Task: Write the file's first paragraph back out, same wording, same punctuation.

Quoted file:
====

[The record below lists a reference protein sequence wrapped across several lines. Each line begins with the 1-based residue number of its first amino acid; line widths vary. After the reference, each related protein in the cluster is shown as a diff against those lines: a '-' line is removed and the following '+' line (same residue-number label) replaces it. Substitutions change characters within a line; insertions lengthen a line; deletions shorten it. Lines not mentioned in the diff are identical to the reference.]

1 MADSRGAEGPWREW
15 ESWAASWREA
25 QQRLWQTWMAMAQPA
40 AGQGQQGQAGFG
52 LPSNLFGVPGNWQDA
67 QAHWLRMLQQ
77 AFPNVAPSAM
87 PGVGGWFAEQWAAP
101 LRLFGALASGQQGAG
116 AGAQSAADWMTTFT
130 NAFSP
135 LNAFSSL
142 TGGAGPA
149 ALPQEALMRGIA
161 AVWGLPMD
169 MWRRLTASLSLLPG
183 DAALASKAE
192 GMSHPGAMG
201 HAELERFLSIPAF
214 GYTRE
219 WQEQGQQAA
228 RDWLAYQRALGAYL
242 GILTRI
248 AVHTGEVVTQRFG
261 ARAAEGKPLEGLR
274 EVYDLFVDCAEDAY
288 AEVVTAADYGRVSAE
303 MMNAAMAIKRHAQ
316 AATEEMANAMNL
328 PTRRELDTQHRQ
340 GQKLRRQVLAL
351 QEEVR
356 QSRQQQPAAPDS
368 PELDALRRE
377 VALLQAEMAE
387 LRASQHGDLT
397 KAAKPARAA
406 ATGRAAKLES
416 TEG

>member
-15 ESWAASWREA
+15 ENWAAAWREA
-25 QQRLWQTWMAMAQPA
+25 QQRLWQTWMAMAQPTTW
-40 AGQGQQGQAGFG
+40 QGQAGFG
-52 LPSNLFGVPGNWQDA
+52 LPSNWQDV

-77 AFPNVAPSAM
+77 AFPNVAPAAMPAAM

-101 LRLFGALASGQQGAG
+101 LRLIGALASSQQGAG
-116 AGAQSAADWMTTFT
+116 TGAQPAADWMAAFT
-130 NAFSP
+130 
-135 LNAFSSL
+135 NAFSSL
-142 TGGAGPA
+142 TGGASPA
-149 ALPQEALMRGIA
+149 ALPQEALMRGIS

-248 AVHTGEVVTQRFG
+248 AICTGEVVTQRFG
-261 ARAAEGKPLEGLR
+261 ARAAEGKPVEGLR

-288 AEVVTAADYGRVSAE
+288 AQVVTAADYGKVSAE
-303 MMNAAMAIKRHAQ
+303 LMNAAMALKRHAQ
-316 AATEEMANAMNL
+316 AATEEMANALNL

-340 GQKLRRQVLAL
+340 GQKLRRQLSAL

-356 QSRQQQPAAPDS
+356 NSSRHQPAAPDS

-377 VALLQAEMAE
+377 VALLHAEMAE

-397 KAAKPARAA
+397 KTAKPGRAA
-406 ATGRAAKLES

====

[The record below lists a reference protein sequence wrapped across several lines. Each line begins with the 1-based residue number of its first amino acid; line widths vary. After the reference, each related protein in the cluster is shown as a diff against those lines: a '-' line is removed and the following '+' line (same residue-number label) replaces it. Substitutions change characters within a line; insertions lengthen a line; deletions shorten it. Lines not mentioned in the diff are identical to the reference.]